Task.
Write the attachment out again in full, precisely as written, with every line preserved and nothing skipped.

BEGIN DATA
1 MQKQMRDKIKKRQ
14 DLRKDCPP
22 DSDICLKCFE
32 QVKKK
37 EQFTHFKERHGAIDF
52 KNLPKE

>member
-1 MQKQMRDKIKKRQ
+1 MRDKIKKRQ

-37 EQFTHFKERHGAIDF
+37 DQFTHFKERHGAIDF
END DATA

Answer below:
1 MQKQMRDKIKKRQ
14 DLRKDCPP
22 DSDICLKCFE
32 QVKKK
37 EQFTHFKERHGAIDF
52 KNLPKE

>member
-1 MQKQMRDKIKKRQ
+1 MRDKIKKRQ

-37 EQFTHFKERHGAIDF
+37 DQFTHFKERHGAIDF